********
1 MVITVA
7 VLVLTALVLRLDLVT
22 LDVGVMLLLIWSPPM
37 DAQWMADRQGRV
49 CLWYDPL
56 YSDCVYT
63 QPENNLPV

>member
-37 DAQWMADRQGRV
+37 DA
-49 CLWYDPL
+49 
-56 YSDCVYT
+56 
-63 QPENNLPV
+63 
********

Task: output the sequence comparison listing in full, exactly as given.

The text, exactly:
1 MVITVA
7 VLVLTALVLRLDLVT
22 LDVGVMLLLIWSPPM
37 DAQWMADRQGRV
49 CLWYDPL
56 YSDCVYT
63 QPENNLPV

>member
-37 DAQWMADRQGRV
+37 DA
-49 CLWYDPL
+49 
-56 YSDCVYT
+56 
-63 QPENNLPV
+63 